The Sin of Pride in Church Office
Power and authority in office are good things. They come from God our Lord and Creator. He has the ultimate and absolute power and authority ruling in everything and over all things for His glory (cf. Rom. 11:36).
Those of us who are in church office have been given delegated power and authority by the Lord. This God-given privilege to be in office has a purpose. It is for the service of God and for the good of His people.
As church officers, our authority is for the edification of God's saints. It is done by faithfully teaching them the Word of God, providing them oversight according to the same Word, and equipping them to do the work of ministry.
Church office is not for our personal advancement or agenda although when we are faithful in exercising our office we are also benefiting from it personally.
In my years of ministry in the church, one of the strong temptations that I constantly encounter is the sin of pride. Pride is an excessive preoccupation with self and one's status, success, performance or possession. It attacks in various times and in different areas in the ministry.
Pride does not only come when one is blessed with many accomplishments and successes. It also strikes even when one faces failures and disappointments.
It is easy for me to feel elated when someone gives a sincere compliment. Although I usually acknowledge the favorable remark with gratitude, yet deep within me there's a latent principle at work that inflates my ego as if telling me, "You're really great!" I hate this monster when it surfaces from my inmost part.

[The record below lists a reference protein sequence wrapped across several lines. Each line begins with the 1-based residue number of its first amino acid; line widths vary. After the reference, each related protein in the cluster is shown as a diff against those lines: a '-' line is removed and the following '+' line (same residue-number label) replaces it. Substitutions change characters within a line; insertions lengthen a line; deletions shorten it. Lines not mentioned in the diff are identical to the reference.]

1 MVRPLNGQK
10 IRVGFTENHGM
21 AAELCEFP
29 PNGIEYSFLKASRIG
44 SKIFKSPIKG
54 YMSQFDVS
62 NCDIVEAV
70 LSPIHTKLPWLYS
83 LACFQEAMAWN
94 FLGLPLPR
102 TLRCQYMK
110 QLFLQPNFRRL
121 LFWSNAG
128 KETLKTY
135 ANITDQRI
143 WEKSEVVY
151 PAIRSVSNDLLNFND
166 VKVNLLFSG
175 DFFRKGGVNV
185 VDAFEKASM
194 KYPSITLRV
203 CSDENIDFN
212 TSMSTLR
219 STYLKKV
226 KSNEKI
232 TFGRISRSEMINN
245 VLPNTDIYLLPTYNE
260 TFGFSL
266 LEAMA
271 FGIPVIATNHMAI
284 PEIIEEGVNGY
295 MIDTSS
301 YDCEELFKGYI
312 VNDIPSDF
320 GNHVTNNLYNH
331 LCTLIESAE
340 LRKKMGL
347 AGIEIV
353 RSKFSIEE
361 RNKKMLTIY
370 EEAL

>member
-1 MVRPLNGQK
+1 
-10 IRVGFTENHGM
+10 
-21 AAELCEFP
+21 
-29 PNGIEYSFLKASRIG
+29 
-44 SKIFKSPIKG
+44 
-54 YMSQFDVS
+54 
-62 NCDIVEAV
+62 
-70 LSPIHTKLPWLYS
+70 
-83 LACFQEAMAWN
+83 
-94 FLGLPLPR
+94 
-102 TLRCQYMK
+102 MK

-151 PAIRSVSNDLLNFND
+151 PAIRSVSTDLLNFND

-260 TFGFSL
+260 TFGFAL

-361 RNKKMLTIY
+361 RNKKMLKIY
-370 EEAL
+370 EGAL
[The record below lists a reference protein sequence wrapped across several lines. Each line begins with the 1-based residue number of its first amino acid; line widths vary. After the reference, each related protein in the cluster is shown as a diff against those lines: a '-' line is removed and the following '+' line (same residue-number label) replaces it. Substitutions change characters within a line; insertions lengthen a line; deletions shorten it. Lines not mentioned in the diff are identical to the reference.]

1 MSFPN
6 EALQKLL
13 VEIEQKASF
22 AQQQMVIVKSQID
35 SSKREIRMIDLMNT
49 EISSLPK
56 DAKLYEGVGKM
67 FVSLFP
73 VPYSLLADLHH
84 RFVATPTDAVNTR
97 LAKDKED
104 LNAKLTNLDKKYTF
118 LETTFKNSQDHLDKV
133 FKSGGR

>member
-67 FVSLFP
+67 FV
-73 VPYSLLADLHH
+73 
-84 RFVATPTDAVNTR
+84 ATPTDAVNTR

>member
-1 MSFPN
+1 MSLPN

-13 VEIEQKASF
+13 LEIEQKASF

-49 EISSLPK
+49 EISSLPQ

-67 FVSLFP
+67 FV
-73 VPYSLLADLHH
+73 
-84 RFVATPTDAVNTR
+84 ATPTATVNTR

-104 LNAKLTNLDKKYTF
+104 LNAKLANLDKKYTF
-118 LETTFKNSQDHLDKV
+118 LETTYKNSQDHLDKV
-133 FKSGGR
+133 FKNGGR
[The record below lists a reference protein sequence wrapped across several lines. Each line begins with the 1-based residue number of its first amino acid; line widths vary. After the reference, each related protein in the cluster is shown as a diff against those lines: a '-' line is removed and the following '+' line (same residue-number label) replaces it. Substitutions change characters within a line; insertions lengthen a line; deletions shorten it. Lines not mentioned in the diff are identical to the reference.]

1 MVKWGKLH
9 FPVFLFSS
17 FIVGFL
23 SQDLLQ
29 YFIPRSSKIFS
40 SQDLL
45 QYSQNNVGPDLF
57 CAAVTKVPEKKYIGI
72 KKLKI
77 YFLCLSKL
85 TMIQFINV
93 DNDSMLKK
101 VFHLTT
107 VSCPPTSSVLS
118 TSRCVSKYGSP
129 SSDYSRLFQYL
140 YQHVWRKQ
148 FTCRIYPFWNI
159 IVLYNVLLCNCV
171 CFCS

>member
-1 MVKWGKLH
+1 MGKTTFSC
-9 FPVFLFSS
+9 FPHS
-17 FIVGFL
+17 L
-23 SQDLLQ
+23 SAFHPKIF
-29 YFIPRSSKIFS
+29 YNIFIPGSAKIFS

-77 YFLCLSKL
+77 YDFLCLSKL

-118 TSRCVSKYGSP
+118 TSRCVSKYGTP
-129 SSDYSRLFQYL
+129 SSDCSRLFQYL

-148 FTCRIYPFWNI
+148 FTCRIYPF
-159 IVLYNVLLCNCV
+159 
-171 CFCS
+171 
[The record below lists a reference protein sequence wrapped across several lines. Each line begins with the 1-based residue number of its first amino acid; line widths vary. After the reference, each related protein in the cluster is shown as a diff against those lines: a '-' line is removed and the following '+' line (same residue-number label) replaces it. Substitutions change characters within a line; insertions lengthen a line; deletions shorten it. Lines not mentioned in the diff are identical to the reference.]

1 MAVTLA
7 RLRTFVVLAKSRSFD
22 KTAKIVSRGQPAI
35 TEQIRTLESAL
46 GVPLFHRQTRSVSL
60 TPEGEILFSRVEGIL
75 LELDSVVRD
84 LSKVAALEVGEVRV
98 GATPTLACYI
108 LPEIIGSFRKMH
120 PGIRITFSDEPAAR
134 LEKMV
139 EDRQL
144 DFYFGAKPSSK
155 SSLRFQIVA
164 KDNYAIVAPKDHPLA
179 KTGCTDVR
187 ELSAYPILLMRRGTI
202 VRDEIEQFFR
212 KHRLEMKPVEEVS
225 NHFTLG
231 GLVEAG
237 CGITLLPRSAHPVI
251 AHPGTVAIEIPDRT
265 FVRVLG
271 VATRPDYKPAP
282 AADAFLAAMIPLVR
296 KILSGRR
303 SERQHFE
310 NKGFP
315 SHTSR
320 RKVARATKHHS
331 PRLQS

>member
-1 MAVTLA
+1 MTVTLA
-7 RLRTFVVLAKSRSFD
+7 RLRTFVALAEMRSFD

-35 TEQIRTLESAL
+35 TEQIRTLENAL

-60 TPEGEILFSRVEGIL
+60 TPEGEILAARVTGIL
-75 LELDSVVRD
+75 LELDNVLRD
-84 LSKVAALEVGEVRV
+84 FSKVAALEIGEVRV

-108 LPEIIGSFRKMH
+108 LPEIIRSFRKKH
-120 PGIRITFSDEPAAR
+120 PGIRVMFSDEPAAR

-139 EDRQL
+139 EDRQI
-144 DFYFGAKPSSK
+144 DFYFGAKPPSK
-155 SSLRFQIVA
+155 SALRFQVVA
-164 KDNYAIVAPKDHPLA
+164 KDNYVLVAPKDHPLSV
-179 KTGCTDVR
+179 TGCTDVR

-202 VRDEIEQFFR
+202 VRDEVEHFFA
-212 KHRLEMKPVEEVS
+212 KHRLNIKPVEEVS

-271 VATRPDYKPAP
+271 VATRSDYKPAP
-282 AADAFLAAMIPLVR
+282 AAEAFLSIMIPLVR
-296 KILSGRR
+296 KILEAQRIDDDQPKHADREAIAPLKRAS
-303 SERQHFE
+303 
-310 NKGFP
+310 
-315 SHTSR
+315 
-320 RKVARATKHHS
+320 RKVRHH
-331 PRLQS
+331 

However, even when I am faced with valid criticism and outright rejection, the shadow of pride also comes out from the chamber of my heart. Again in spite of the fact that I am always ready to admit my sin and weakness, there's somehow a part of me that easily dismisses or rejects rebuke or correction. I don't like that attitude as well for I know that, too, is a form of pride.
I am reminded of the ancient wisdom I've read from another servant of Christ who's fond of calling himself "servus servorum Dei" (Servant of the servants of God). When he was writing to the pastors of the church, he said that the preacher should always remember his humble beginning so he does not boast in his life or preaching.
This man of God has admitted that pride is a constant temptation to every pastor-teacher or elder in the church, especially when he is a gifted one. Thus he has to remind himself of his many weaknesses before God so he learns to continually humble himself.
God does sanctify His servant but He often leaves him with imperfections that the servant might learn to despise himself and to seek continually the grace of God and not the flattery of men.
Posted with permission from Ptr Vic Bernales, Pastor, Davao Covenant Reformed Church
Original from a Facebook post here.